Followers of the VIX ETPs know full well the importance of paying attention to the VIX term structure. While movements in the VIX alone can't fully explain the returns one can expect from products like VXX, XIV, UVXY, and TVIX, when combined with an analysis of the term structure, you get a clearer picture of what exactly is going on with these products (not a perfect picture, just a less ambiguous one). For those familiar with bonds and the fixed income universe, the analogy I like to think of is duration and convexity for changes in interest rates. As a single point estimate, duration can be a poor indicator of bond performance over large changes in interest rates. However, duration combined with convexity can give one a reasonably better estimate on bond performance for large changes in interest rates. So too, when one combines movements in the VIX with the current VIX term structure, you arrive at a more robust explanation of VIX ETP performance over time.
And here follows below a set of visuals that combine the two biggest drivers in VIX ETP returns: the VIX itself and the VIX term structure. I've broken out by year since 2007 how the VIX term structure has distributed the number of trading days over the year by the difference in price of the front-month and third-month VIX futures contract. I use these two months in particular simply because the balance of products on the VIX focus on the front months of the term structure (followers of the term structure should be able to back out that, being as concave downward as it is, the term structure will have a lesser impact on the intermediate ETPs like VXZ and ZIV). On each chart, I've also shown the price change over the course of the year for both the cash VIX and also a buy-and-hold front-month VIX futures position (rolled the day before each expiration).
Just to clarify what you are looking at (this may appear hard to read at first...apologies), the bottom x-axis shows the degree of difference between 1-month and 3-month futures prices and goes with the left-hand y-axis that shows the number of trading days (the red bars) for various differences in the two futures prices. I've put a 0 line up where red bars to the left are negative (contango) and red bars to the right are positive (backwardation). The right-hand y-axis goes with the time series on the top x-axis and shows the change in VIX points over the year for the cash VIX (black line) and the front-month VIX future (blue line).
I find the data set to be interesting, because while the VIX term structure has an overwhelming propensity to be in contango, the distribution is not very uniform over time and can fluctuate wildly. I find that 2012 was probably one of the most extreme cases of the futures market in contango. It spent all of 1 day the entire year outside of contango conditions. Due to the severe degree of contango over the course of the year, 2012 represented essentially a volatility selling paradise of sorts, with only a minor blip in equity markets over the course of the summer last year. Bill Luby at VIX and More has done a similar piece looking at 2012′s term structure in comparison to the term structures of prior years. (If you are new to the VIX or in need of some insightful analysis on anything VIX-related, you need to check his site out.)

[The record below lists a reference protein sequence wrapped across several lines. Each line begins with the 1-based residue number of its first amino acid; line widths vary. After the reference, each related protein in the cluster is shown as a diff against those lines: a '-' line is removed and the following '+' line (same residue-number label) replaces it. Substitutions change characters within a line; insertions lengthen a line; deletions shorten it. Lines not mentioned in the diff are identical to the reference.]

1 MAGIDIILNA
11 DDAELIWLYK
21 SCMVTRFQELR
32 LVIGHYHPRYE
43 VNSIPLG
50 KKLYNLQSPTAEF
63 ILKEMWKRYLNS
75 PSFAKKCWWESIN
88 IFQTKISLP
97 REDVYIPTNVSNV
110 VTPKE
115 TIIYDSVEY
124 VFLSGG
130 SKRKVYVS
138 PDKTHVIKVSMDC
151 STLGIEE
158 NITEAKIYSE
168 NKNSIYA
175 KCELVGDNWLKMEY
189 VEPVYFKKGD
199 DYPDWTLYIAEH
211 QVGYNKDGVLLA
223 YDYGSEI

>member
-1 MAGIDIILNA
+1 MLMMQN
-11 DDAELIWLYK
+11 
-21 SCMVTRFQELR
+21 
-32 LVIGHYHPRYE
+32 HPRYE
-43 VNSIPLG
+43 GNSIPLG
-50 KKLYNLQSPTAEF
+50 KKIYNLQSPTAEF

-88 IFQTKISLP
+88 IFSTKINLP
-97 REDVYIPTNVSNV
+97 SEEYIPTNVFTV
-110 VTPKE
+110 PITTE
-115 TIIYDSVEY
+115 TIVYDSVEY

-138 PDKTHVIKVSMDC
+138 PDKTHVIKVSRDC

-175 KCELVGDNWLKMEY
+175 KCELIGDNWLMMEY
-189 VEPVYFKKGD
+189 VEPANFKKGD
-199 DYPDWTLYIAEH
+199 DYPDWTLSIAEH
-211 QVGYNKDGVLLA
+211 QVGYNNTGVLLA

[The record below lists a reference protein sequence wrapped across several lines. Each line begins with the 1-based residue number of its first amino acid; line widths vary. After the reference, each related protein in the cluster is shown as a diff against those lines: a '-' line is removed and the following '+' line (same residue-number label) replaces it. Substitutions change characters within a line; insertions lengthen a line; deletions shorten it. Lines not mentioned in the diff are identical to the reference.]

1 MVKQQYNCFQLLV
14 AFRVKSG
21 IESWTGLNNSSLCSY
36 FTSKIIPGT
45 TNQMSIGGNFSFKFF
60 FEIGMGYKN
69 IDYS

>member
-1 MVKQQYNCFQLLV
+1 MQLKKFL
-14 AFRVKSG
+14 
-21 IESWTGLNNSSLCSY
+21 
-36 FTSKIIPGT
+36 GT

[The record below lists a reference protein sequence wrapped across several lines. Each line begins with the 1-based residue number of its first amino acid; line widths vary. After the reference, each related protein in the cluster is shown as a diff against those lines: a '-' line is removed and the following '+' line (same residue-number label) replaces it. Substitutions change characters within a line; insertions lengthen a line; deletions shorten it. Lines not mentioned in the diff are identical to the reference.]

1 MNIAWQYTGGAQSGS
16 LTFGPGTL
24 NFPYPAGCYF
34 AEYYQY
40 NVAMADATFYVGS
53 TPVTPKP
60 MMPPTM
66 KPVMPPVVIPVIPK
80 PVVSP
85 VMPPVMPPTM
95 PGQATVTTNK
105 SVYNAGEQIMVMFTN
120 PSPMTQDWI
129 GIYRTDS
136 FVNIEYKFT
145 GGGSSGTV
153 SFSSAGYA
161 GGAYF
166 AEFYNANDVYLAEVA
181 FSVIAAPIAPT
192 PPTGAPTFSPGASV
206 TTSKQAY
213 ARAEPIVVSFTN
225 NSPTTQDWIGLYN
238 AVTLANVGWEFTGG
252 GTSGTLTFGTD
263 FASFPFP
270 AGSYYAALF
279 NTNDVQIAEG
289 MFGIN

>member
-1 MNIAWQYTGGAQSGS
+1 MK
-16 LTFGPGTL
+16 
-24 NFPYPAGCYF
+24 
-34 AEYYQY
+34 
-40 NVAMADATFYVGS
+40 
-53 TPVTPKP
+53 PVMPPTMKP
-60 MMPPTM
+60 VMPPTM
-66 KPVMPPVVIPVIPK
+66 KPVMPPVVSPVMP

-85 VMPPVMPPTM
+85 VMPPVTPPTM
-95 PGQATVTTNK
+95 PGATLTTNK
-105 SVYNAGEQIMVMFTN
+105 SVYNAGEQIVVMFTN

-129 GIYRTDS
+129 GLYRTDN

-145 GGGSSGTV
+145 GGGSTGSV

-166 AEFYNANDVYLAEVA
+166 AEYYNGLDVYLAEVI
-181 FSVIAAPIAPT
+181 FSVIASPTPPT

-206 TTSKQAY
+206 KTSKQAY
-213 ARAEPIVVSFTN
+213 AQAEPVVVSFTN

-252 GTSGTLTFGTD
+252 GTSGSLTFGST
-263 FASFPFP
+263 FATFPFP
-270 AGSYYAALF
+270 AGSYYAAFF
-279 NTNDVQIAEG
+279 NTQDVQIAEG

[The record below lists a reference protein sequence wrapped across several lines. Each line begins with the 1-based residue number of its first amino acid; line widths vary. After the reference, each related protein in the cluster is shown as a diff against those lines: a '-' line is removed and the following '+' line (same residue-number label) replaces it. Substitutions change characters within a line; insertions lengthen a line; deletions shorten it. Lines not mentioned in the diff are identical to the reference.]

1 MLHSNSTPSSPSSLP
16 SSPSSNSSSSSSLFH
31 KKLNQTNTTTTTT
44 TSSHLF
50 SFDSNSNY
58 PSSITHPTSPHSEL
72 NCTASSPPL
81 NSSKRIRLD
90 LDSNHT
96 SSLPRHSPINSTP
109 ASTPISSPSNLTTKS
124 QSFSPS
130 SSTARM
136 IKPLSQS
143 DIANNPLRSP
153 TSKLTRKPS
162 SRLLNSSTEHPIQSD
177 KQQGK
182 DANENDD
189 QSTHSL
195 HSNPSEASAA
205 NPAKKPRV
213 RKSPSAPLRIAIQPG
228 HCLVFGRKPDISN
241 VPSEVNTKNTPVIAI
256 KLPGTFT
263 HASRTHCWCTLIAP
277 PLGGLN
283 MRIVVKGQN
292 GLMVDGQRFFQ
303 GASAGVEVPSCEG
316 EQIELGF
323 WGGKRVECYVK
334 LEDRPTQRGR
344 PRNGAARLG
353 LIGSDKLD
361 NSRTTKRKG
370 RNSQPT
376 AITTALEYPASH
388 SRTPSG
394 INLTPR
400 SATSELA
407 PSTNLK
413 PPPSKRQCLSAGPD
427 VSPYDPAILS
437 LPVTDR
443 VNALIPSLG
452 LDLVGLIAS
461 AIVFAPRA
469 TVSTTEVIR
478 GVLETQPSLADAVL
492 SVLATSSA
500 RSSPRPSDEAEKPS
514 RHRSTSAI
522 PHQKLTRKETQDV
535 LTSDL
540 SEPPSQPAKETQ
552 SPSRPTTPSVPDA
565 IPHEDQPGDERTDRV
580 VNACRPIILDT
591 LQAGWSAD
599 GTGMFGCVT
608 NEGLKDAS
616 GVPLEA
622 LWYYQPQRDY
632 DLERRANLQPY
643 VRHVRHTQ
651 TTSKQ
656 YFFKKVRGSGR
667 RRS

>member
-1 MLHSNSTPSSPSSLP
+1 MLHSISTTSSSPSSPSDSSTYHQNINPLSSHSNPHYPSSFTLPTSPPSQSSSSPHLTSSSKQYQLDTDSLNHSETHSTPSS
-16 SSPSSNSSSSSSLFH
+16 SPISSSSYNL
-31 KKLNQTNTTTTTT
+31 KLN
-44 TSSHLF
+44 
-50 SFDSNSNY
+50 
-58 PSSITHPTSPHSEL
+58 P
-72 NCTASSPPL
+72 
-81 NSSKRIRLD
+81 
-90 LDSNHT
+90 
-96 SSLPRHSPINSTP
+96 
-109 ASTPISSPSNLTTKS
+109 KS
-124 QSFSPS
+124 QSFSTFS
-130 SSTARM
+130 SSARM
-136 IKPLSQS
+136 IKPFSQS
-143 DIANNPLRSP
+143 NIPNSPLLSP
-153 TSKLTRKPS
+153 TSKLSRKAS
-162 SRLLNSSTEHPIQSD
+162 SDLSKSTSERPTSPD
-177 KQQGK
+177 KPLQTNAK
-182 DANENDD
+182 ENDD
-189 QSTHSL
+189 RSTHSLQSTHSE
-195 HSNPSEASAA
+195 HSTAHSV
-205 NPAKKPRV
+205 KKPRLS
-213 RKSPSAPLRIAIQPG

How has 2013 stacked up so far? Well it looks essentially like more of the same from 2012, if only to a lesser degree. Some might argue complacency in markets, and it could be a point well taken. In fact, you could argue that 2010 is an analog for what 2013 is shaping up to be. In that year, the VIX term structure was in steep contango for the first few months before the Greek debt crisis really came to the forefront and the flash crash followed not too long thereafter. However, despite all the market mayhem that followed afterwards (including a 1,000+ point intraday drop in the Dow), the term structure quickly came back to contango and on balance for the year was still a great environment for selling volatility despite the drama of the flash crash.
I guess time will tell if we can get a macro event able to tip this market over to the downside since we have already dismissed multiple threats to the current rally like sequestration and the ECB's handling of the banking crisis in Cyprus.
Disclosure: I have no positions in any stocks mentioned, and no plans to initiate any positions within the next 72 hours. I wrote this article myself, and it expresses my own opinions. I am not receiving compensation for it. I have no business relationship with any company whose stock is mentioned in this article.